Our former world champion follows his introductory interview with a detailed account of his pre-fight preparation. This series comes to you in two parts: part I is an introduction to the principles of training as applied to his programme. Part II is found in our workout section, and details the training week from Monday – Sunday. 

As an experienced fighter in the ring, I am well aware that sometimes fighters do not get the ideal preparation period necessary to reach certain physical goals and perform at their peak. That being said, this article will focus on how to implement a three-month preparatory period with three phases: the ideal timeframe for a fighter, or any athlete that performs in high intensity sports to reach their A-game. Since we are in January 2012, picture yourself competing four months from now, end of April (which may be the case for some of you anyway). This gives you exactly three months to get ready.

You need to be able to adjust time you spend in the Dojo with the time you’ll need to spend at a weightlifting gym! You can do this pretty comfortably by carefully planning your in-ring & in-gym sessions to either run back to back, or on separate days. My own strategy was:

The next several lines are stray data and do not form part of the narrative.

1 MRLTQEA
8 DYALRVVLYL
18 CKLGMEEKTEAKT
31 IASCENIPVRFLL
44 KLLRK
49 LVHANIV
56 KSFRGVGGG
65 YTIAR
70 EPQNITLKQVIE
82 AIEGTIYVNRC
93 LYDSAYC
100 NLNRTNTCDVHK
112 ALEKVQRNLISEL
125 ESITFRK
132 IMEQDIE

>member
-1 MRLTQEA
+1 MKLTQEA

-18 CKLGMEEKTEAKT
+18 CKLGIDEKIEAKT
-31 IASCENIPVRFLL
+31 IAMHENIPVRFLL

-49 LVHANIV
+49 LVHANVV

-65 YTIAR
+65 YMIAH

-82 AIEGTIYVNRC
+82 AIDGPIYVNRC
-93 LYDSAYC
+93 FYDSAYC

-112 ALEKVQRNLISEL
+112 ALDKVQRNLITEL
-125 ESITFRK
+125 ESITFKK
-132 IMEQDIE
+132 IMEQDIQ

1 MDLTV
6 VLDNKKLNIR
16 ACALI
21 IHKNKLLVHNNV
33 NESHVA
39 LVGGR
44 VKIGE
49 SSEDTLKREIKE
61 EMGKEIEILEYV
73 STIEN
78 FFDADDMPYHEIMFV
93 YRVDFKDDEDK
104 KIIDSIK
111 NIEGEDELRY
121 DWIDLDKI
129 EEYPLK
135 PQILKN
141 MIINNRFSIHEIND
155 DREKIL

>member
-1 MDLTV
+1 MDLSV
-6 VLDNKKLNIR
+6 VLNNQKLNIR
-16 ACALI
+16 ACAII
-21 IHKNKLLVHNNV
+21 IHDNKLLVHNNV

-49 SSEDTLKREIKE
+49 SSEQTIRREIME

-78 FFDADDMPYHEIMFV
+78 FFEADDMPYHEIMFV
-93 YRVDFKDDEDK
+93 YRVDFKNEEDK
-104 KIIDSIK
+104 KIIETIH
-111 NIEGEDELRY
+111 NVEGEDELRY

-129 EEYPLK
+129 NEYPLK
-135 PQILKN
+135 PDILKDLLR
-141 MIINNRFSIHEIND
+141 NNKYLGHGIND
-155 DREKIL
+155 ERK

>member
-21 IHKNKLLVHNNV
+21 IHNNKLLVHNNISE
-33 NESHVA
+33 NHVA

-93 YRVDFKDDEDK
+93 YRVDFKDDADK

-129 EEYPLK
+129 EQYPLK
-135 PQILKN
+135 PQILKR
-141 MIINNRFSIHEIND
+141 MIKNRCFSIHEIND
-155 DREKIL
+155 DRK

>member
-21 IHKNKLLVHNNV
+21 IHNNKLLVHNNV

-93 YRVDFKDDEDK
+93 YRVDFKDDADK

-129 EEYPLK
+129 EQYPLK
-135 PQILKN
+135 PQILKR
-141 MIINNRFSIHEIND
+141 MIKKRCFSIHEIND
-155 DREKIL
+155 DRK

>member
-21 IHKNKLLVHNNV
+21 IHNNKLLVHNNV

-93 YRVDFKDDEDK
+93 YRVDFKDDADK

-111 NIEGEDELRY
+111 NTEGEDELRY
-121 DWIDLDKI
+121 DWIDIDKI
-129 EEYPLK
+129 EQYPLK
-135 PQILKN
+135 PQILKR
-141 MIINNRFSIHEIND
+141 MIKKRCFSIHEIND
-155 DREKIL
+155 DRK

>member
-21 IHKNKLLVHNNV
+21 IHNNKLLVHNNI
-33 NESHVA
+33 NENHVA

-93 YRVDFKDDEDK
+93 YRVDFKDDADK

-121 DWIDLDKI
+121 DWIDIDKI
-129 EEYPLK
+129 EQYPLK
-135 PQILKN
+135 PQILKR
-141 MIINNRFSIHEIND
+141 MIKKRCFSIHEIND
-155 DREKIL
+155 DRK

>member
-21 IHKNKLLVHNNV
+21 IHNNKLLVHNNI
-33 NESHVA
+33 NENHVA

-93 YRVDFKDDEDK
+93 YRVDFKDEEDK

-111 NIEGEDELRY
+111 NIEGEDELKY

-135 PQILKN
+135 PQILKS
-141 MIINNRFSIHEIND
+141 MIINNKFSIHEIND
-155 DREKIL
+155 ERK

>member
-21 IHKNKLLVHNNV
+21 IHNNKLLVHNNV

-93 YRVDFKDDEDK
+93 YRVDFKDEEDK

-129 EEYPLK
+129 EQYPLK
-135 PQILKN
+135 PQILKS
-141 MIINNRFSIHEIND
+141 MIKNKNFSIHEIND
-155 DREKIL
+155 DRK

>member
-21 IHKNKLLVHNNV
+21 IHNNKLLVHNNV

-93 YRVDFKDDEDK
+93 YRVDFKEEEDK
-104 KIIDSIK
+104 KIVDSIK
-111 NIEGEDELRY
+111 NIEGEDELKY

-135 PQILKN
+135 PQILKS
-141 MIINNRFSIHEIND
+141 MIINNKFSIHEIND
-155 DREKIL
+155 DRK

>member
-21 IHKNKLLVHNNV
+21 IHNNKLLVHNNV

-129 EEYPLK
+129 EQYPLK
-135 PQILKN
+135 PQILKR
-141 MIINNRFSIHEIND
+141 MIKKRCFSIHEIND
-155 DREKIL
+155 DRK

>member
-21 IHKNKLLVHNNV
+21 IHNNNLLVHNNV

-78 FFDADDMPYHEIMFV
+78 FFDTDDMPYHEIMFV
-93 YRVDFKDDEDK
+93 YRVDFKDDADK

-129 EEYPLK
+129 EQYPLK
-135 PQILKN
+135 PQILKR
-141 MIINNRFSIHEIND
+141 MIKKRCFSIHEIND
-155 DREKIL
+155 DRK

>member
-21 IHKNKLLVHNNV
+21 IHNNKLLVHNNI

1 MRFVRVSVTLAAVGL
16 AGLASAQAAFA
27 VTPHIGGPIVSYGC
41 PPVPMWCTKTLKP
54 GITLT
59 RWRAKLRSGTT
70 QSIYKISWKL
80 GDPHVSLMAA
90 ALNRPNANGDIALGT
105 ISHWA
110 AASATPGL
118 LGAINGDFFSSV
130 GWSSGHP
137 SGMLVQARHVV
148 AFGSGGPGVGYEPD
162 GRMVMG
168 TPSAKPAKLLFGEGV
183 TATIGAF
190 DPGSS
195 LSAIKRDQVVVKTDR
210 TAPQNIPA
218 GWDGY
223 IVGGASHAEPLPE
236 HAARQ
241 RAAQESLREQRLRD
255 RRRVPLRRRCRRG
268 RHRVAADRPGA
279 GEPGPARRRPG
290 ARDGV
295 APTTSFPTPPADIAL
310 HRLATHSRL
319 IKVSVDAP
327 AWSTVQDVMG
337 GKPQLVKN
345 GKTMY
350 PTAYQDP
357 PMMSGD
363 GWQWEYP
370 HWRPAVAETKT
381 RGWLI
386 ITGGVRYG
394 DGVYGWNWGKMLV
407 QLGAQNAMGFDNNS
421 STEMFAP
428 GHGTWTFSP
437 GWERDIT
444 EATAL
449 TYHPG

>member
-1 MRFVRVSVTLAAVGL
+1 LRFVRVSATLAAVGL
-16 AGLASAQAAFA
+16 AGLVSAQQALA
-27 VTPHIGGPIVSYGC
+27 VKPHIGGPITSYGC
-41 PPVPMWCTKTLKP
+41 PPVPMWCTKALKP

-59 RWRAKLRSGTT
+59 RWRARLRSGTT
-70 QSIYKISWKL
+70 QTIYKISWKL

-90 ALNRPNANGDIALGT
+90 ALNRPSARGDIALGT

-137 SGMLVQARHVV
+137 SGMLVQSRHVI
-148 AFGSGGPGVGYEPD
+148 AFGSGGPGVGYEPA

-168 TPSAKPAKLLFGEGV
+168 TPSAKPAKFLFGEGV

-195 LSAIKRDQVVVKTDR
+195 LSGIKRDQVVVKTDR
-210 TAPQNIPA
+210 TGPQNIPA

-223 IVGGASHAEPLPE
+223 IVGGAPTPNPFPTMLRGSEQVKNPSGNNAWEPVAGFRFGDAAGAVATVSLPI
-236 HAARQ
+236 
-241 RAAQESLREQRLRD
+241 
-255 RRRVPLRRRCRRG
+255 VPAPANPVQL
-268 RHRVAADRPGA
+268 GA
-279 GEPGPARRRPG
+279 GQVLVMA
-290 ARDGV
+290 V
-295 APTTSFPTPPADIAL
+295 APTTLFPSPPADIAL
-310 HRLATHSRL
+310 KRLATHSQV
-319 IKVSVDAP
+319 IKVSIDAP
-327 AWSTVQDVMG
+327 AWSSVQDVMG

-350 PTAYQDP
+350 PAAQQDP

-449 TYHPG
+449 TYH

• Come up with a fitness assessment & set myself a goal (at the time increase in strength and power)
  • Design a programme to reach that goal and implement it
  • Schedule my kickboxing days (4x/week)
  • Schedule my gym/lifting days

Always start your training cycle with the principles of training (assessment, specificity, overload, progression & recovery): a fitness assessment is crucial before every cycle. It provides you an overview of your past, present and future. It covers everything related to your performance, abilities, medical history, lifestyle etc. Some experts like to call it the ‘’three-dimensional representation’’ (Williams & Wilkins, NASM). With all the necessary info, you can set yourself a realistic goal.

My goal was to increase in strength and power, and to this end I performed a lot of Kettle-bell training. Kettle-bell training helped me build not only muscular endurance but more importantly, strength, power and confidence. You’ll find my kettle-bell training on cycle 1 of my 3-month preparatory program here. Time dedicated to my martial art-related training was fairly simple, and if it can be applied to your timeframe or schedule, try it for at least a cycle.